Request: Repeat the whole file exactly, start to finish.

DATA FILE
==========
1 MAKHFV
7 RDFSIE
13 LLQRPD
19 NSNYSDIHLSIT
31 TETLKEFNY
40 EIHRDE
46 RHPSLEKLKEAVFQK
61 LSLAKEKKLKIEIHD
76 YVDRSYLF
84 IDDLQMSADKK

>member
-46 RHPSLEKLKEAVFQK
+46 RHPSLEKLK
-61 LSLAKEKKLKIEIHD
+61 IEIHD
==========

1 MAKHFV
7 RDFSIE
13 LLQRPD
19 NSNYSDIHLSIT
31 TETLKEFNY
40 EIHRDE
46 RHPSLEKLKEAVFQK
61 LSLAKEKKLKIEIHD
76 YVDRSYLF
84 IDDLQMSADKK

>member
-46 RHPSLEKLKEAVFQK
+46 RHPSLEKLK
-61 LSLAKEKKLKIEIHD
+61 IEIHD